Last week and the weekend brought some sweet reunions with old, older, and not-so-old friends.
First, a high school classmate who I probably haven’t seen since we graduated happened to be in town for a week (he’s part Okinawan so this was his second time here and he already has a lot of connections on the island), so last Thursday I met up with him and his friend and we checked out the mozuku soba shop on Ojima and Hamabe no Chaya, a lovely cafe that literally feels like it’s floating on the ocean, in neighboring Tamagusuku. I can’t believe it’s already been eight years since my high school graduation. Unlike many people I know, high school wasn’t the greatest time in my life, and a few years ago I had virtually no interest in attending the 5-year reunion. But now I’m thinking that I actually might want to go to the 10-year. It’s not like I have to even talk to the douchebag classmates I had that are yuppie douchebags 10 years later and will probably raise douchebag children who will also go to my high school one day… and maybe I’m not even being fair and people were and are a lot cooler than I give them credit for. In any case, I’m glad to have met up with my friend last week who reminded me how nice it can be to reunite with faces from your past.
Next, it had only been less than a week since our successful fundraiser and may not actually count as a real reunion, but on Friday night we had a little otsukare party (a congratulatory celebration) among the hula peeps, holding it at the local salsa club where we started having our dance practices a few weeks before the event. It was a good opportunity for me to formally make the many thank yous I had for the many, many people who helped me pull the event off–from those who provided practice space, to the dancers who in a matter of 7 weeks learned three different numbers of a type of dance they were trying for the first time in their lives, to the costume-making helpers, to my mom. Best yet, at the closing of our little meet-up we had an encore performance of Aloha You きずな, which was our group’s last number at the charity event. I think the small group of salsa patrons who got a free show out of us enjoyed it as much as I did. Man, I love hula!
Finally, when I went to India a couple of months ago (which I PROMISE I’m writing more about in the near future!), our volunteer group consisted of seven from Okinawa and one JET from Shikoku-ken. On Saturday, Vicky, the lone volunteer from Ehime, came to visit us in Okinawa for the first time! This made for some major India reunioning time. Saturday was spent giving Vicky a mini-tour of the south. In the afternoon five of us visited the Peace Memorial Park in Itoman. At night, all eight of us gathered at an izakaya in Naha to catch up on the past two months and show off to our guest Ryuku eats like goya champuru and jimami tofu. I also tried a game called “Takoyaki Roulette” for the first time: basically, among a bunch of seemingly innocuous takoyaki hides one or two filled completely with a spicy substance like wasabi or karashi (mustard). Our table ordered a platter of Takoyaki Roulette and then competed to NOT get one of the two (out of seven) balls that was stuffed with karashi. On the count of three, we each bit into the middle of our chosen takoyaki… and guess which lucky person just happened to get a karashi bomb? My sinuses were still stinging for a good three minutes, even after downing my shikuwasa chu-hi :-/. It was fun though! After dinner, our group moved on to the much talked-up Saicolo, a military/Amejo club in Naha (the one where I beat a marine with my umbrella last year, remember?), where one girl in our group goes every weekend and raved all about to those in India who had never had the pleasure. There we got crunk, we boogied down… even two people who had to take the JLPT at noon the next day came out for the fun. Though everyone but said Saicolo-regular left somewhat early into the AM hours, it was still a good time. On Sunday we migrated up north, taking Vicky to American Village and Sunset Beach in Chatan (near the middle of the island) and concluding the reunion (at least for me) at none other than the original Captain Kangaroo’s in Nago (tried the Mexican Tacos Burger this time… it was good, but the Sparky is better). This was where I said goodbye to my dear friend from Ehime… for now, that is! Who knows when we’ll meet again? It could certainly happen.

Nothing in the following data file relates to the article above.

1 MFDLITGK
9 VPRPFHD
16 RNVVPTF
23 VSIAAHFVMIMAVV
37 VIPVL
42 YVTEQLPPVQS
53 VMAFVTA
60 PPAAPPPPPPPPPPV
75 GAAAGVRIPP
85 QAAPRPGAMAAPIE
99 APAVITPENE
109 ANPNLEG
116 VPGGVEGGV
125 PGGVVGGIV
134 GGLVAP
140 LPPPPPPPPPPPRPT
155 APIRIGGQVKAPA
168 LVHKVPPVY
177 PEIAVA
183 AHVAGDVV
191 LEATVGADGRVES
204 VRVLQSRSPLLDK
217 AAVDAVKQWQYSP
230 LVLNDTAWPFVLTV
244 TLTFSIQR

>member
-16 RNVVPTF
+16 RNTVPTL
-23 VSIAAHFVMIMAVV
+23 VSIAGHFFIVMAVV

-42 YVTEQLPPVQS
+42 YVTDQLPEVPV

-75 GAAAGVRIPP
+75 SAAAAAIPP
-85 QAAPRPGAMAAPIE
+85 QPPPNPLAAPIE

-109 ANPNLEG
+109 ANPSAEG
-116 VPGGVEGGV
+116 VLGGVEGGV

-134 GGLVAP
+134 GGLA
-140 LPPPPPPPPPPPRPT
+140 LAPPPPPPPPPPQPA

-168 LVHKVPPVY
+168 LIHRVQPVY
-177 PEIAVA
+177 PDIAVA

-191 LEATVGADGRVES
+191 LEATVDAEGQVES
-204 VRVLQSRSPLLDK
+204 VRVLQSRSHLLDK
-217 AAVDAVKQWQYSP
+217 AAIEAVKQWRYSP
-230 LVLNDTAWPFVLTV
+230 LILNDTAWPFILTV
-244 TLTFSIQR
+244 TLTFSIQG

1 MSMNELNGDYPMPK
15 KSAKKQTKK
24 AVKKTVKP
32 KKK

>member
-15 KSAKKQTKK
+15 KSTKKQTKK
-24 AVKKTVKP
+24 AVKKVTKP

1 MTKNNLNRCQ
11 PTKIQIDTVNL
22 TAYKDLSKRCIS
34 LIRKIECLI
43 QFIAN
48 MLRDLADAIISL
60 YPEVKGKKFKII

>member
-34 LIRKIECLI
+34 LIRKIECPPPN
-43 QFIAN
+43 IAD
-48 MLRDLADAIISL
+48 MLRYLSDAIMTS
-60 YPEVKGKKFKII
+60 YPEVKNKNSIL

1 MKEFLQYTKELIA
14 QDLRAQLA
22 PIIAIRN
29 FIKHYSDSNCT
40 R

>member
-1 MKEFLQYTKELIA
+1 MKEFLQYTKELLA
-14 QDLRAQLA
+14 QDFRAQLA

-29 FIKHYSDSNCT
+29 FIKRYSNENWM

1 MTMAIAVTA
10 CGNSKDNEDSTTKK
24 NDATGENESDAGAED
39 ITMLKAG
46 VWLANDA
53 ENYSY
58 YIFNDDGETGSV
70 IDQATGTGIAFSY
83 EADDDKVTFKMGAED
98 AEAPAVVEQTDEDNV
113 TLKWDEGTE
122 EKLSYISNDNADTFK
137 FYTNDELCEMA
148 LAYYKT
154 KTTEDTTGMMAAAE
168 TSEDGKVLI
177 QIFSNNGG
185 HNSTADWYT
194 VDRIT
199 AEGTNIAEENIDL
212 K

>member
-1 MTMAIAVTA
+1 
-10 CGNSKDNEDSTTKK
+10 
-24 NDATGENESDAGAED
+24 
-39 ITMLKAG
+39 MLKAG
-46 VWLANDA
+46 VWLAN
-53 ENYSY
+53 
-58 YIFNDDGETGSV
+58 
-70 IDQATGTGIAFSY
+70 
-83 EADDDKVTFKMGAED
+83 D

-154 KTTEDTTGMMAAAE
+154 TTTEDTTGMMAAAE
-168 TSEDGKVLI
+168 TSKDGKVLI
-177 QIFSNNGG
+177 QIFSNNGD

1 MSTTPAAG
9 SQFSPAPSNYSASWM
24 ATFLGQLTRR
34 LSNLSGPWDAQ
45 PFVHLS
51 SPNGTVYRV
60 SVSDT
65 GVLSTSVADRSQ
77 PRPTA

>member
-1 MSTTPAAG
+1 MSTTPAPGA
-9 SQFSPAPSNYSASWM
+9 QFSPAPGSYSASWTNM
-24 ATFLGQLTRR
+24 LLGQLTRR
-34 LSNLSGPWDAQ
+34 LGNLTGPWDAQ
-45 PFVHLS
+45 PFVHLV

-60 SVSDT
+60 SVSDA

After working like a crazy woman for about two months straight, this was definitely a much needed set of days filled with good fun and good sun, good moods and good food. Reuniting with old friends offers the chance to step back from one’s day-to-day routine and actually feel grateful about life and the people in it. So here’s to one last month of Okinawa reunions, followed by an indefinite number of more in my old (but NEW!) life in the States. ‘Tis bittersweet.